Weave-Along: Week Two

This week we will work on beginning weaving your cuff and adding beads to your weaving. There are many different tapestry techniques you can use when weaving a cuff, but if you are a beginner you may want to just begin with straight lines. One of the difficult things about weaving tapestry is that there is a tendency to “pull in”, which means you pull your edges in too tight making the edges (or “selvages”) of the piece not straight. This piece makes keeping your selvages straight easy, both because it is thin and because the rows of beads help space the piece. 



On a more personal note, my soon-to-be mother-in-law (on August 6th!) is visiting from Ukraine. She wanted to learn to weave so I am having her (under my supervision… although this mostly means me hanging over her with my camera) make her own tapestry/bead cuff bracelet on my warped loom. The pictures following are of her work. This is the first time she’s touched a loom and she barely needs any instructions… which is good since we can only communicate in Greek (Alex, my fiance, and I met in Greece where he was living, his mom was living and I was living) and I’ve never taught anyone in another language before. 


If you haven’t woven tapestry before, do some research:


http://www.americantapestryalliance.org/
http://www.tapestrywine.blogspot.com/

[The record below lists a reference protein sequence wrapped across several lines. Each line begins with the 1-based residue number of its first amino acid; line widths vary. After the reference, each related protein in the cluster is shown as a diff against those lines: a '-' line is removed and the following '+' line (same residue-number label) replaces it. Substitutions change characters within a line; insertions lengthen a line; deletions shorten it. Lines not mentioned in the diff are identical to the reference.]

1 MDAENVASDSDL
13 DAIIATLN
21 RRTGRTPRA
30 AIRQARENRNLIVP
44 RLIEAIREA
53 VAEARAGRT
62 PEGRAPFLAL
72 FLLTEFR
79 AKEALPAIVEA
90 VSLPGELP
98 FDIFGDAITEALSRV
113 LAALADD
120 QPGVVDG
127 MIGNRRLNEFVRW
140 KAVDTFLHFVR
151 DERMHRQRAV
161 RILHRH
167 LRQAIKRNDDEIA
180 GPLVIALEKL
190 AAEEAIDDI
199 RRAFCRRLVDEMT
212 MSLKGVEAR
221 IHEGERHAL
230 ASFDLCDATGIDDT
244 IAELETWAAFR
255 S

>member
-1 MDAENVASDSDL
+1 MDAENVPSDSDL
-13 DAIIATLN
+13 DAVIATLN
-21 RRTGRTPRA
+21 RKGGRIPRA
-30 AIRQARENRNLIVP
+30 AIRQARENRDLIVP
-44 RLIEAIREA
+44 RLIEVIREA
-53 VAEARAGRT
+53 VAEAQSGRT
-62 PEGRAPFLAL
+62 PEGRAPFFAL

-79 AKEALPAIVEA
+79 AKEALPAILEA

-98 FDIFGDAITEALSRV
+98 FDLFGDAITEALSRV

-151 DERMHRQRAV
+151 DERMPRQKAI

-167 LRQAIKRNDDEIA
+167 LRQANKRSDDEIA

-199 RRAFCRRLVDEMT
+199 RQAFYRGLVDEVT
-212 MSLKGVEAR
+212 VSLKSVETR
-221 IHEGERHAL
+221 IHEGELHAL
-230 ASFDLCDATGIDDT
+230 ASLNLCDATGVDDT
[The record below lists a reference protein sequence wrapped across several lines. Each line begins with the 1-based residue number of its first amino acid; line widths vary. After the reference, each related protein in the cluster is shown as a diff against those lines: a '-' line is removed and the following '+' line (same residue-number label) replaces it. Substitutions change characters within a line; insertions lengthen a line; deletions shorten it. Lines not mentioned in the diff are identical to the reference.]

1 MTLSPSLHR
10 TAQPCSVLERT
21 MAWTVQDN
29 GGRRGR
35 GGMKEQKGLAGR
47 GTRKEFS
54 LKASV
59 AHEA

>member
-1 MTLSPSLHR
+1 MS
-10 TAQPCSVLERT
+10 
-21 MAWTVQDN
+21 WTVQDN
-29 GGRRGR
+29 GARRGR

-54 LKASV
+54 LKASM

http://www.canadiantapestrynetwork.com/


Picture your final product: 
Because these cuffs seem to look awesome no matter what, we often weave them with no solid plan. But, some of you may want to decide what you will weave before you begin. You may want to decide on some basic design elements before you begin. For example, do you want to put in beads in regular increments or randomly? Do you want to have stripes? What types of tapestry techniques so you want to use? 


Choose your colors (and your materials):
If you have a tapestry/bead cuff bracelet kit purchased from us, you have a variety of hand-dyed silk and other yarns to choose from when making your cuff. Before you begin weaving, take a look at what colors you have available and try to decide what ones you want to use. If you do not have a kit purchased from us, decide on what types of yarn you want to use as well as what colors. 





Begin weaving:
The concept of tapestry weaving in this format is very simple. You engage the shedding device (just like you did when weaving your header) and weave through. We recommend starting your weft threads in the middle of the piece instead of on the edges so your ends are all facing the back (if you don’t, make sure to wrap the ends around so they do face the back). 


Weave through once, change the position of the shedding device and then weave through again. Continue doing this. You can mix colors (two silks together make a gorgeous pattern), mix different types of yarn (the silk and novelty railroad yarn look great together) or just stick with solid stripes. We will discuss different tapestry techniques you can use next week. 


Two silks mixed together make a neat pattern
Beginning to weave


Add beads: 
Using beads is what makes the tapestry/bead cuff bracelet unique. The beads are actually woven into the cuff on whatever you are using for weft. 


The first step to doing this is to take a piece of beading thread (as you know, we use C-Lon thread) and tie a loop of it onto a needle. You will then put your weft thread (let’s say you having been weaving with yellow silk, you will put that piece of silk through the loop you made with the beading thread and then put 14 size 8.0 beads on the needle, moving them over the loop and onto the silk (or whatever your weft thread is, make sure it is thin enough to put the beads on it).